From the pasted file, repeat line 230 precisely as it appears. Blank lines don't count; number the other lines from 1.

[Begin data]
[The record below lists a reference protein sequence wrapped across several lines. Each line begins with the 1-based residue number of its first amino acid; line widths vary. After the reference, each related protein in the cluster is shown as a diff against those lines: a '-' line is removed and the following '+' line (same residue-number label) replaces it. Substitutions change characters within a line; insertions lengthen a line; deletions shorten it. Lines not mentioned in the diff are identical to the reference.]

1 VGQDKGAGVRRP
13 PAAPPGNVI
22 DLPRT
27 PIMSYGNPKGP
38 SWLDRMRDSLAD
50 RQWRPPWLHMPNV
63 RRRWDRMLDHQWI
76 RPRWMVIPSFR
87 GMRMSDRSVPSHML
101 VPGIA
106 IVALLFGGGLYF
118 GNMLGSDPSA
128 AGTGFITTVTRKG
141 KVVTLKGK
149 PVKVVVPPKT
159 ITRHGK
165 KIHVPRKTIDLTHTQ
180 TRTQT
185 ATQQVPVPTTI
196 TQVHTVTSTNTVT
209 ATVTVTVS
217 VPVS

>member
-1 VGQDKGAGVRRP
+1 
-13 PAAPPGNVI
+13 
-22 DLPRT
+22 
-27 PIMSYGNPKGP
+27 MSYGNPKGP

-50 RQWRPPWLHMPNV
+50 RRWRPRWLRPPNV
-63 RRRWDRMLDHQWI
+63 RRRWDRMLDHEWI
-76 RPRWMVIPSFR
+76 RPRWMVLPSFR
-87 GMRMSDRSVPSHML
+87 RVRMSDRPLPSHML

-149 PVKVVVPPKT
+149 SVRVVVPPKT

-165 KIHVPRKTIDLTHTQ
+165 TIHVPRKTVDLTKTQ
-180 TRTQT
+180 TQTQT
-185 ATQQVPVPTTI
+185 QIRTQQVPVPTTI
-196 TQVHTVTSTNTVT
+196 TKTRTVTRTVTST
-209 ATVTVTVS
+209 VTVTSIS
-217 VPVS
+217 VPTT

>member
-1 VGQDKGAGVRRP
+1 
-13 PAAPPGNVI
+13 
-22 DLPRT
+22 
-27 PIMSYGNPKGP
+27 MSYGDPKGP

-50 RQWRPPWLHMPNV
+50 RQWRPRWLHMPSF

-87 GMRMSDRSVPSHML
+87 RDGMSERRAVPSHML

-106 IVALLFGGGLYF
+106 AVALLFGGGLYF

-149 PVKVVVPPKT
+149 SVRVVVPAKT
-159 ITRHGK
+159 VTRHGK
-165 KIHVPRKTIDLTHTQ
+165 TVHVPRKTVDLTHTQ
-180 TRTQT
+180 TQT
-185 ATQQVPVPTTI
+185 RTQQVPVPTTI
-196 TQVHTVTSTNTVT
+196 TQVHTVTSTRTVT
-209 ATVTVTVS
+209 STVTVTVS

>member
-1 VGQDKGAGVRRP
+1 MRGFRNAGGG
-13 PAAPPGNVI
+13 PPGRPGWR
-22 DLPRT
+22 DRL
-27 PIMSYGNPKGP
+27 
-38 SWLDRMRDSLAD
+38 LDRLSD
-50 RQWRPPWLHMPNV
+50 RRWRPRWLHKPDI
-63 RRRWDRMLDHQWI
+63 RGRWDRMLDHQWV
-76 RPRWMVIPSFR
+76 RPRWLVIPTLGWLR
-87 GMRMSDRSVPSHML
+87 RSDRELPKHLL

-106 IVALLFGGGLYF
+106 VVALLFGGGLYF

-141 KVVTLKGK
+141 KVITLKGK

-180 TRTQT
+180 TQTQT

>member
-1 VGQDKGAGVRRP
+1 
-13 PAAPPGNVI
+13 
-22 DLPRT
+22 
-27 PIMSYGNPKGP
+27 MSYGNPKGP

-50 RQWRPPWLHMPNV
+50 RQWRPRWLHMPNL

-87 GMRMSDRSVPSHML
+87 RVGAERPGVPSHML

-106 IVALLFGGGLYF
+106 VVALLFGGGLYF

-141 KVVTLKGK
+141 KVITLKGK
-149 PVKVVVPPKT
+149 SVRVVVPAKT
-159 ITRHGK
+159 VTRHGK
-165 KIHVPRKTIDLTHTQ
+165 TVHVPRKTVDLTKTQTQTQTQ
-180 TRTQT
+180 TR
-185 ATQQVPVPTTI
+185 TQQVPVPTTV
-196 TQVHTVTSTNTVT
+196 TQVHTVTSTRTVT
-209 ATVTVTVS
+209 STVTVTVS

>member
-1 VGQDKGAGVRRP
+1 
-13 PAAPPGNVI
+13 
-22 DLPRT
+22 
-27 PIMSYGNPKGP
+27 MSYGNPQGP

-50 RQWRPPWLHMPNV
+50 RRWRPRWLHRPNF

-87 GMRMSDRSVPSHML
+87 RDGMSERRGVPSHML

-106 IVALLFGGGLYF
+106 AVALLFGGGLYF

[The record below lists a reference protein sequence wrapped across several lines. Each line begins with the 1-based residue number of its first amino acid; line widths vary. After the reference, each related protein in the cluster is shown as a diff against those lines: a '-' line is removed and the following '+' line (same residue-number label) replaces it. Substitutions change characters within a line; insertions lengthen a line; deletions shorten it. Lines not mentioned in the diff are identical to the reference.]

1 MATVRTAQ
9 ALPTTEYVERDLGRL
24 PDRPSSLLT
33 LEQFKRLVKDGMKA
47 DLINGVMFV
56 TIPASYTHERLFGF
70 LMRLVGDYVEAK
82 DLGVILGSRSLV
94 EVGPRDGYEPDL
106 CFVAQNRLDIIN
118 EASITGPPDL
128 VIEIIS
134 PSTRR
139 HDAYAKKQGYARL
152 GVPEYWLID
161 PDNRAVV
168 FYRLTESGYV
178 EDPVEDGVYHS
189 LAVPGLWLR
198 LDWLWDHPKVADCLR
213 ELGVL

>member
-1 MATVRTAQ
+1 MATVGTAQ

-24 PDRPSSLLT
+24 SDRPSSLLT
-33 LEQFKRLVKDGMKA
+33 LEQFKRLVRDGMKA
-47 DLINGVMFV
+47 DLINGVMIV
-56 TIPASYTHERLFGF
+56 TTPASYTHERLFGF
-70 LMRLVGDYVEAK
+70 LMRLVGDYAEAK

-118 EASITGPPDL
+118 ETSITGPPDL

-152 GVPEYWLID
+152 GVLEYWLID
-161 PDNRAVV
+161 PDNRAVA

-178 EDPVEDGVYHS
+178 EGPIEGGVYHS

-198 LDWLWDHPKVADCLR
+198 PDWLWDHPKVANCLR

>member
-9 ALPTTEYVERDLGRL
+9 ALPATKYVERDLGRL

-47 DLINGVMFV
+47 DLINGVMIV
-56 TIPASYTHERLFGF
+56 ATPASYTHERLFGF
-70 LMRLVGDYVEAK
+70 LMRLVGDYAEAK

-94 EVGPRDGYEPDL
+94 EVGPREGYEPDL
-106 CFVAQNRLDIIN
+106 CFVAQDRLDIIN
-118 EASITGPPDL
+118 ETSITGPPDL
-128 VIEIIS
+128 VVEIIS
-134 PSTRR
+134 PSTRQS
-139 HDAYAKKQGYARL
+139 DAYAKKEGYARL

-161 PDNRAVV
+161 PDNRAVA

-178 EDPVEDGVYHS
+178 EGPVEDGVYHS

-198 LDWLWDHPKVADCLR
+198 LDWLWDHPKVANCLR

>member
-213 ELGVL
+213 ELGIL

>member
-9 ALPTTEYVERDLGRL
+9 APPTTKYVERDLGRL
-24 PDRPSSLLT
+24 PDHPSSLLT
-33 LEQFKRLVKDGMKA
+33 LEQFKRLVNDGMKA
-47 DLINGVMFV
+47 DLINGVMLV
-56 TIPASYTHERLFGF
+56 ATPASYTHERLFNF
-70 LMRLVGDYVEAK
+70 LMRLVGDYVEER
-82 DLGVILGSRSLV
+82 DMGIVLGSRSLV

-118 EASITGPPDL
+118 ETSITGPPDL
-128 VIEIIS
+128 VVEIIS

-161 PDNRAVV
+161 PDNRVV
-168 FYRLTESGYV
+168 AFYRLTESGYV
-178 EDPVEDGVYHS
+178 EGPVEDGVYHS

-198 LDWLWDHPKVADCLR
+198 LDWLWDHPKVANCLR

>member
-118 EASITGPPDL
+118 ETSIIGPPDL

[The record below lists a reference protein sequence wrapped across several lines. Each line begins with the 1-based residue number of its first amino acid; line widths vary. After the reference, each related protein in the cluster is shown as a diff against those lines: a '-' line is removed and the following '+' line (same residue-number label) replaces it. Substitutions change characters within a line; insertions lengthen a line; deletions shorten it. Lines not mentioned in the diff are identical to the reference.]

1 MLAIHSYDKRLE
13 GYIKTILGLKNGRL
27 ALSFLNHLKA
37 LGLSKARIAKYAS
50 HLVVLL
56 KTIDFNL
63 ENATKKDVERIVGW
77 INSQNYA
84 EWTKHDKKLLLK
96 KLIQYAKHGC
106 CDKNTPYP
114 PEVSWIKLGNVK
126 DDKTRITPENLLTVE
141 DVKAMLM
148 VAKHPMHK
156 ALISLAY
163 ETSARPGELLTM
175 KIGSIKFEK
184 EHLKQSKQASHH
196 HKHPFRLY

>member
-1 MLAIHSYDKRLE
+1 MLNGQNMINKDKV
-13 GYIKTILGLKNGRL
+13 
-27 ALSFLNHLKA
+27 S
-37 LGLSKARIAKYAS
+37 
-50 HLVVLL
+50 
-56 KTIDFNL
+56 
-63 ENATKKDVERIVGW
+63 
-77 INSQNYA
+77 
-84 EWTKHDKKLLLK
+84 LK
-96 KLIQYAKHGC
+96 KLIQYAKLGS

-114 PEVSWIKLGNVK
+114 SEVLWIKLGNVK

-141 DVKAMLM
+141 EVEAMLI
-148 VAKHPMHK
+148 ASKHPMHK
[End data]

>member